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Topic: Warm Jazz for Rockabilly?

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  1. #1

    Warm Jazz for Rockabilly?

    Hey there,

    I know that I'm not the only fan of Andrea's great guitar libraries here. So, this question is for those who own his Warm Jazz Library:

    Has someone tried to use it for Rockabilly stuff, be it BigBand-Swing like Brian Setzer does currently or in a "classic" Rockabilly environment (trio or quartet)?

    Edit: I don't own it so I'd like to hear of experiences from users.

    The guitar itself of course should be fine but I don't know if a Rockabilly guitarist would use the neck pickup which is the one Andrea sampled...

    Cheers,

    thorsten

  2. #2

    Re: Warm Jazz for Rockabilly?

    Obviously the name P**ttinhouse may not be posted here (strangely I can write it but when I post the thread it just disappears??)...but I hope it is still allowed to ask other members about their experiences with these products? Anyway, those who own Warm Jazz know which product I'm referring to...;-)

  3. #3

    Re: Warm Jazz for Rockabilly?

    Who cares if a real guitarist would use the neck pickup? These are samples, not the real thing. If it sounds good to you, use it.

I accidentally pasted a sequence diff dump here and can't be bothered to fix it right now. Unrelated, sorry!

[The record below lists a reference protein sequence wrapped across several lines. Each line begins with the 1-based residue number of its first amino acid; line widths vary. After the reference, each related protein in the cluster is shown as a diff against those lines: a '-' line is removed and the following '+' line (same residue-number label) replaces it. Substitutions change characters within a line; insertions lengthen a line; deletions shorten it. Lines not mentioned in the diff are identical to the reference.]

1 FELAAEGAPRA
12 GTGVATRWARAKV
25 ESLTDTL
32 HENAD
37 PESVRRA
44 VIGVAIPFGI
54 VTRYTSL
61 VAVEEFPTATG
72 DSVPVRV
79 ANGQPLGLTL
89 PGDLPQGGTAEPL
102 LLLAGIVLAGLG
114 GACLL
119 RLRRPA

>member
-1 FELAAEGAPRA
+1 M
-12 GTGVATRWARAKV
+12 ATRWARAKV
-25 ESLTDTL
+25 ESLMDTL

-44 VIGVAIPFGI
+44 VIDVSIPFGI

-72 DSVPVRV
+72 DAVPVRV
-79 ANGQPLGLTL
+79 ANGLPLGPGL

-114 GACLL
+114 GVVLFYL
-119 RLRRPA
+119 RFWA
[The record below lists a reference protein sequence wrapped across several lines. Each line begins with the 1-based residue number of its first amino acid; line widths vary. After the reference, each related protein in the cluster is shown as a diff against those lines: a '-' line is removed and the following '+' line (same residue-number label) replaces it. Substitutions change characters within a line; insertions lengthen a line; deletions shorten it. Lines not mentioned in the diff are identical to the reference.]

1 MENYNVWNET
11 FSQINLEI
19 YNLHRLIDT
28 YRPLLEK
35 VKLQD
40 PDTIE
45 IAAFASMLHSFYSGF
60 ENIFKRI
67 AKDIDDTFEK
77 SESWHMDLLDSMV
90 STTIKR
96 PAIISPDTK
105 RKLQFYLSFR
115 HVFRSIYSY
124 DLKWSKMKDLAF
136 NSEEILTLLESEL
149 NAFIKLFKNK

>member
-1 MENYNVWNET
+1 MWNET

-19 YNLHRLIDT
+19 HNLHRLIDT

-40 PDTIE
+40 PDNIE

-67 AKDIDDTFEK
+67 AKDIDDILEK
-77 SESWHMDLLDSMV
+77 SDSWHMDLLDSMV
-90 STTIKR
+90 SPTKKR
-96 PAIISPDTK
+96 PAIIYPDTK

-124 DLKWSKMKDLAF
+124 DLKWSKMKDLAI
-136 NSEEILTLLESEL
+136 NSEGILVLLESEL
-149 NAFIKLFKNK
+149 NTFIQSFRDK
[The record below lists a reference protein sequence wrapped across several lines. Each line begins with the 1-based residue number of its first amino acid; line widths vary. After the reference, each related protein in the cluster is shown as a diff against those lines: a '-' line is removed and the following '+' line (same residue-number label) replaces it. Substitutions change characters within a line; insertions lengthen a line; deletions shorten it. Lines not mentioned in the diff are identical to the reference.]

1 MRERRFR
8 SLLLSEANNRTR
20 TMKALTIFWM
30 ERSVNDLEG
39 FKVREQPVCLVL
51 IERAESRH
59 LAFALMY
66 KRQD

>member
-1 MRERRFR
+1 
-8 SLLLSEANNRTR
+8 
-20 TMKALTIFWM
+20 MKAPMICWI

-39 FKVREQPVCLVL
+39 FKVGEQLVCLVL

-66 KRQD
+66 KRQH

This obsession with trying to make samples work exactly like the real thing is just silly. They are NOT the real thing, just the equivalent of a snapshot of the real thing.
    Composer, Logic Certified Trainer, Level 2,
    author of "Going Pro with Logic Pro 9."

    www.jayasher.com

  4. #4

    Re: Warm Jazz for Rockabilly?

    Hi Jay,

    I think you got me wrong. I totally agree with you, samples will never be as great as the real thing. For example, I've bought "myriads" of piano libraries, some of them I really love like the White Grand, but none of them gives me an experience like sitting down at my Bluthner grand, run-down, detuned and shabby as it may be ;-).

    I'm not making scores or jingles, so I actually don't want to spend hours and hours to try to achieve the real thing with samples. I just want to make some decent sounding demos for songs. Be it just to give the "real thing" a good reference for possible later real recordings. And of course we know that managements, publishers etc. today obviously are mostly not able anymore to judge a song by a quick demo...at least over here in Germany ;-)

    So, coming back to my original question: I do not own P**ttinhouse Warm Jazz, so I don't know if it sounds right. I just had some ideas for Rockabilly/Setzer-Swing stuff recently and I'd like to know from people who use it if it makes sense to consider buying this library just for this purpose...

    Cheers

    Thorsten

  5. #5

    Re: Warm Jazz for Rockabilly?

    Lyrical Distortion's Wicked is a Gretsch “Brian Setzer Nashville” electric guitar.

    Doesn't get any more Brian Setzer than that

    EDIT: Never mind - thought you were looking for something that direction.

    To answer your question though, the Brian Setzer sound is not a neck pickup sound, but who say's you can't.

  6. #6

    Re: Warm Jazz for Rockabilly?

    Quote Originally Posted by Ashermusic View Post
    Who cares if a real guitarist would use the neck pickup? These are samples, not the real thing. If it sounds good to you, use it.